Morocco and Spain 1999
Page 2


Painting vases in Place el-Hedim, Meknes with only the fingertip.

Ceramic tile detailing outside the Mausoleum of Moulay Ismail, one of the greatest figures in Moroccan history.  The second sultan of the Alawite dynasty, this charming gentleman came to power partially by adorning the walls of Fez and Marrakesh with the heads of 10,000 slain enemies slain in the north of Morocco.   He was responsible for raising the imperial city of Meknes to its greatest glory, turning it into a sort of Versailles during his tenure.

Sadly, King Hassan II, who reigned over Morocco for 38 years, passed away.  The next day, the streets in Meknes became a river of people, weeping, chanting, singing songs of praise, and streaming through the streets while carrying banners and pictures of their beloved king.

The King's passing was an emotionally charged, moving experience that I will never forget. 

Everything in Meknes closed for a two days, and there were rumours circulating, especially among the foreign travelers, that everything would remain closed for longer, sending some travelers into a panic.

Meknes, near the mellah (Jewish quarter) and down the street from the impressive Bab el-Mansour gate, the massive entrance to Moulay Ismail's 17th century imperial city.

Although I did manage to see the Mausoleum of Moulay Idriss, the medina, and the interesting Dar Jamai Museum, I wasn't able to see as much of the city as I would have hoped due to the closure of everything.  I also had time to wander through the old walled city.

Dentist's sign.


I took an early morning bus to Fes, arriving at the main gate, Bab Bou Jeloud, of the walled medina early enough to get a hotel right by the square.

Fes Al-Bali, the old walled city, has an amazing labyrinthine tangle of cobblestone streets and narrow winding alleys, estimated to be over 9400 streets.

The winding alleys of Fes crammed with bazaars, restaurants, workshops, mosques seemingly every ten meters, hideous-smelling tanneries ("You get used to it.", said a carpet vendor), fruit and vegetable markets, arts and crafts, and shoe repair shops.  You squeeze past donkeys wearing old tires as shoes, as cries of "Balek!" ("Look out!") call out from the donkey drivers.  Men or boys barrage you with questions about where you are from or whether you need a guide -- "Only ten dirhams and I show you around the city."  And it is easy to get lost here in the medina if you veer off the main paths.

Fun in Fez

An Australian guy named Basil and I tried to get as 'lost' as we possibly could.  We spent twelve hours wandering all over the medina.  We came across a cinema, only to come across it again half an hour later.  The guys in this cinema area started approaching us asking if we needed help in remarkably good English, sensing we were lost, but we scampered off on yet a third road leading from this area before we were descended upon.  However, about ten minutes later, we had managed to wind ourselves around to another alley leading to the cinema!  This time, they were upon us in no time.  However, before we could say anything, I said in a mock-frantic voice, "Excuse me, excuse me!  We're looking for two people!  Have you seen a tall Chinese guy and a blonde Australian guy come through here about ten minutes ago?"  Looking rather confused, one of the men hesitated, then pointed in the direction we had last gone, and said, "Uh, they went that way..."

The faux guides of Fez are quite persistent.  Despite my insistence that I didn't need a guide to explore the city -- after all, how could I get lost if there was someone telling me where to go? -- I still had people following me, insisting that I was in need of their services.  "I guide you around medina -- only ten dirham!".   This was banned by the government unless someone was in possession of an actual certificate.  The common opening question would be, "What country are you from?", assuming that they didn't open with, "Hello Hapon!" ("Hello Japan!").  I frequently answered their question with an obscure, distant land, such as Burma or Bhutan.  This, believe it or not, would cause great consternation on their part as they tried to figure out where exactly this was, and how to continue greeting us.  Another question would be, "What's your name?".  I would reply rapidly with obscure, long names:  "Srinivas Anandapanda Nuf-Nuf."   One poor guy tried so hard to say the name correctly that he followed us for several minutes saying, "Sriniva....un moment....Sriniva -- em, ah...." and finally just stopped, giving up.  And what was especially good sport was ducking into a store while they had diverted their attention, causing great consternation on their part.  I figure that if you are going to be barraged by incredibly persistent people, you may as well face it with a sense of humor!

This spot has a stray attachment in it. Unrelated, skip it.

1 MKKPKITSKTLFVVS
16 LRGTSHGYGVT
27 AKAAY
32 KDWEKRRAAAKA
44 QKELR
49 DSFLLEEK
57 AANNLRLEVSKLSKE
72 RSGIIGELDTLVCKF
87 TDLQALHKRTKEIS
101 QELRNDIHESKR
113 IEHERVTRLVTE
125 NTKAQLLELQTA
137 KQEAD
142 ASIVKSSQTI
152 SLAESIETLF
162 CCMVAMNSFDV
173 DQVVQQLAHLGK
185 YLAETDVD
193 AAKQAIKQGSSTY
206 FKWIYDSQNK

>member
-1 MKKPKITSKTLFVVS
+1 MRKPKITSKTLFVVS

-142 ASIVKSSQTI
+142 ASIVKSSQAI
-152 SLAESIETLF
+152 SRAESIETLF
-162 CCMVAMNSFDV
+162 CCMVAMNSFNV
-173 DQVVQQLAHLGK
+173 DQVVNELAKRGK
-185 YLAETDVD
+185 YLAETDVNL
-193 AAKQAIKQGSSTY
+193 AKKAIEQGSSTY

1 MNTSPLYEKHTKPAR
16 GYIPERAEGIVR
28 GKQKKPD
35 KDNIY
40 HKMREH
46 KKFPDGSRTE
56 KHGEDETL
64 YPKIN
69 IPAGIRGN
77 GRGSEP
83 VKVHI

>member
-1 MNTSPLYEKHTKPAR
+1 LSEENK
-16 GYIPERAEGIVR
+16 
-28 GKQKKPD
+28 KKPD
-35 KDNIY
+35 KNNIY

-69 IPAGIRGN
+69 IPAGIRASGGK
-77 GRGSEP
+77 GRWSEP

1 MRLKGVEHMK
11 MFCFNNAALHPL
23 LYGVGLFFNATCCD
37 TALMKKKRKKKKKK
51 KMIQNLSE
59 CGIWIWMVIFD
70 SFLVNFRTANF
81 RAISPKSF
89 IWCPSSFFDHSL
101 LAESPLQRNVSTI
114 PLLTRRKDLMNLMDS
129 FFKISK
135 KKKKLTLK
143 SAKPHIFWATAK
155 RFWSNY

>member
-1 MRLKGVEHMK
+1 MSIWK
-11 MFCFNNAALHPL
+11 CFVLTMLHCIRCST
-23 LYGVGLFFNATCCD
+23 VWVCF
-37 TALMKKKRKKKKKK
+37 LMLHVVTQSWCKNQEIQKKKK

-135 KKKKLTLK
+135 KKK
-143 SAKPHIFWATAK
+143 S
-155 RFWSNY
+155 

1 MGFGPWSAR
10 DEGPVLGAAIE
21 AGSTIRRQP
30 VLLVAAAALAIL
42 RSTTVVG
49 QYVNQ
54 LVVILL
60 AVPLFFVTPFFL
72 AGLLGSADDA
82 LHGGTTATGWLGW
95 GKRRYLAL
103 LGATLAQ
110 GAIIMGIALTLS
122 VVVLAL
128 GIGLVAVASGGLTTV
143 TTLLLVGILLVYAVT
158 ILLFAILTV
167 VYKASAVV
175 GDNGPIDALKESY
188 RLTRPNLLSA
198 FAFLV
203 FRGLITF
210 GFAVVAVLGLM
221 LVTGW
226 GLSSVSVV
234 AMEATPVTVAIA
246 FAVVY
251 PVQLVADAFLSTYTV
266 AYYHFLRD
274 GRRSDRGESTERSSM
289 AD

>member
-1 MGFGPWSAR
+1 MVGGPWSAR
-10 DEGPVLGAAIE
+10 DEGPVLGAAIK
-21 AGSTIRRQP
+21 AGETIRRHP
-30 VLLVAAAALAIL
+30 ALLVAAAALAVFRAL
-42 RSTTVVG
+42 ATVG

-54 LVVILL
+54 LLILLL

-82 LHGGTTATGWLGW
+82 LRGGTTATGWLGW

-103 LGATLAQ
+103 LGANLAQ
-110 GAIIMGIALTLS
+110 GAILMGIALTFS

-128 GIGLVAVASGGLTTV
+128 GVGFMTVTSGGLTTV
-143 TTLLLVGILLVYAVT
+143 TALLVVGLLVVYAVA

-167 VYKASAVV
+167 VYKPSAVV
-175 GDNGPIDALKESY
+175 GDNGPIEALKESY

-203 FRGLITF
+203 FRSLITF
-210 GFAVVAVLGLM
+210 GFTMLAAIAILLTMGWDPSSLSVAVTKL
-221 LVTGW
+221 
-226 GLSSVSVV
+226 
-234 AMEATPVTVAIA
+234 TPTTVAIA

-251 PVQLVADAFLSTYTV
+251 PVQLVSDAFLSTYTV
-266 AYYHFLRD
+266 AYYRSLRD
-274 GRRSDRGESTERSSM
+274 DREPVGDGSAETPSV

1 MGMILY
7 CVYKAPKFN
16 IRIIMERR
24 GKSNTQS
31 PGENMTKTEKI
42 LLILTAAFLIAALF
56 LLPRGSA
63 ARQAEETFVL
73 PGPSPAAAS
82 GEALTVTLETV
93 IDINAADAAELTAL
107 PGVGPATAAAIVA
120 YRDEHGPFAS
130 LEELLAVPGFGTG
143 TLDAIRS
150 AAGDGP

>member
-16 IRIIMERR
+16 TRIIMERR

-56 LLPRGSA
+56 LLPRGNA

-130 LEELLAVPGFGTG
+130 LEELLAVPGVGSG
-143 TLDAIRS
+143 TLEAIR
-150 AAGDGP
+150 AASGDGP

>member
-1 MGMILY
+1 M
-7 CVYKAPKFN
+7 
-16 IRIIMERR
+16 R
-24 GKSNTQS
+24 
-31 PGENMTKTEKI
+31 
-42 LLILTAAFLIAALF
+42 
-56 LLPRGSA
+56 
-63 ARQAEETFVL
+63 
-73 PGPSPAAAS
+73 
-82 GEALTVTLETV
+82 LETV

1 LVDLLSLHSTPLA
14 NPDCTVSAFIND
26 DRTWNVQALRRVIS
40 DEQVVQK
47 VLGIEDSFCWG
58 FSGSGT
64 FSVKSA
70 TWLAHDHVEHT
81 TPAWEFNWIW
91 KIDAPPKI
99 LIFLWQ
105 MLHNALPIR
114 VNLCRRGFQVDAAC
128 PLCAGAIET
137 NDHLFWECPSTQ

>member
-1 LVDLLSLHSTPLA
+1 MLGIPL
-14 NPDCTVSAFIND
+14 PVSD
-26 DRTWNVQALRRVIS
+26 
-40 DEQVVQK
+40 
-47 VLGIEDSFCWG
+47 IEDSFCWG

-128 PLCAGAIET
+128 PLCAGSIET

The city of Fez was a lot of fun, and exploring the medina was one of the highlights of the trip.  It's one of the best places to purchase something, as the prices tend to be noticeably lower than Essaouira, Marrakesh, or other cities. 


From Fez, I traveled to the small Berber town of Sefrou for the day.  I wandered around the very small medina, and then started to walk up to the waterfall.  A Moroccan man asked if he could walk up with me.  I said sure, but told him that I already knew the way.  He said that he was just being friendly.  We spent the better part of the day hanging out, going to the waterfall, visiting his house, and even making a delicious vegetarian tagine together.  A tagine is a dish that is made of ceramic stoneware.  The food, often meat, vegetables, olives, and oil, is usually slow-cooked with a conical lid on top, allowing the taste to melt together into a delicious meal.  After several hours of talking and hanging out and discussing philosophy and traveling, I said that I had to return to Fez, but told him that I had really enjoyed his company.  We exchanged addresses, after which he tried to hit me up for money.  This was rather disconcerting, as this happened to me several times during the trip.  I was confused.   Did this person see me as a friend or a walking $ bill?  While many Moroccans are incredibly hospitable, there are a few opportunists who blur friendship and commerce into a distasteful whole.